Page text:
Authors: Philippe Kruchten, Carson Woo, Kafui Monu, Mandana Sotoodeh
Addresses: Electrical and Computer Engineering, University of British Columbia, Vancouver, Canada. ' Sauder School of Business, University of British Columbia, Vancouver, Canada. ' Sauder School of Business, University of British Columbia, Vancouver, Canada. ' Electrical and Computer Engineering, University of British Columbia, Vancouver, Canada
Abstract: Understanding the interdependencies of critical infrastructures (power, transport, communication, etc.) is essential in emergency preparedness and response in the face of disasters. Unfortunately, many factors (e.g., the unwillingness to disclose or share critical data) prohibited the complete development of such an understanding. As an alternative solution, this paper presents a conceptual model – an ontology – of disasters affecting critical infrastructures. We bring humans into the loop and distinguish between the physical and social interdependencies between infrastructures, where the social layer deals with communication and coordination among the representatives (either humans or intelligent agents) of the various critical infrastructures. We validated our conceptual model with the people responsible for disaster management from several different critical infrastructures and through a case study. We also derived tools from the model to provide decision support. We expect that this conceptual model can later be used by people as a common language to communicate, analyse and simulate their interdependencies without having to disclose all critical and confidential data.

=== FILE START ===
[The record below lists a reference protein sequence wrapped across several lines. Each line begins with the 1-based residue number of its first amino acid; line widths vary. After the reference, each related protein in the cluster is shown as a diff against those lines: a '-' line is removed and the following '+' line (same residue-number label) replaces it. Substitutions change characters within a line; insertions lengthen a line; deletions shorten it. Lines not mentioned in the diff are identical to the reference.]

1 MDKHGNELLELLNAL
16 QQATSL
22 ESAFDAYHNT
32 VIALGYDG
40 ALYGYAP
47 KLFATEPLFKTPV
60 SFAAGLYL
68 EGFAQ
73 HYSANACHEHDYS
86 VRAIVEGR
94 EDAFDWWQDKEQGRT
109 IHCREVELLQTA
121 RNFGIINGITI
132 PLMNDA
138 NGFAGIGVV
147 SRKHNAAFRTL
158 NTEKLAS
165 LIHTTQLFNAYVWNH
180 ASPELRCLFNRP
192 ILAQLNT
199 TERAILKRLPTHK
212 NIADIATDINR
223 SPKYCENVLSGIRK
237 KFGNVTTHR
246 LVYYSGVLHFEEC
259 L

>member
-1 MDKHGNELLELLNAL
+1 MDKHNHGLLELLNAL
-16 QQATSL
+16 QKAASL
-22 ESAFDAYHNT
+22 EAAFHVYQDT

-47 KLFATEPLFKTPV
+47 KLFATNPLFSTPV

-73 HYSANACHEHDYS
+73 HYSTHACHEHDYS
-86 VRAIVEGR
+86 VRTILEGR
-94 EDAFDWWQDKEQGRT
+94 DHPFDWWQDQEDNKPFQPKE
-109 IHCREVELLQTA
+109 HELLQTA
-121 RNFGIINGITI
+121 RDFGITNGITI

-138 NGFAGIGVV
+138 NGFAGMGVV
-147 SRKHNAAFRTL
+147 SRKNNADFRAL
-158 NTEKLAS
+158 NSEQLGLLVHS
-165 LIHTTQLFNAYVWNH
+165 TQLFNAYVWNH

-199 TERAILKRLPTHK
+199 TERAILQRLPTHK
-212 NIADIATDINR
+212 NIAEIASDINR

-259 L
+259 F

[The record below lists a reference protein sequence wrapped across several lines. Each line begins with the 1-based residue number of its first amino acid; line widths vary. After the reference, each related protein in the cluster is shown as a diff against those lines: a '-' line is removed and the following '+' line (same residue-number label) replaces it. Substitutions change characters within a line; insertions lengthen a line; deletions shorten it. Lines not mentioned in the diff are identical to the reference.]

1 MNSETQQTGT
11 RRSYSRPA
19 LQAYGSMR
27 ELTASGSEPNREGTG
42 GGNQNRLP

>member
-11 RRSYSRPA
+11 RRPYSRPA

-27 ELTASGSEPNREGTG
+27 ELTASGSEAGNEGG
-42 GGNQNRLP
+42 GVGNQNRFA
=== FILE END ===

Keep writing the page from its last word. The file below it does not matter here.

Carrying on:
Keywords: disaster management; ontology; critical infrastructures; interdependency; conceptual modelling; emergency preparedness; metamodels; unified modelling language; UML; emergency management.
International Journal of Emergency Management, 2008 Vol.5 No.1/2, pp.25 - 56
Available online: 15 Aug 2008 *Full-text access for editors Access for subscribers Purchase this article Comment on this article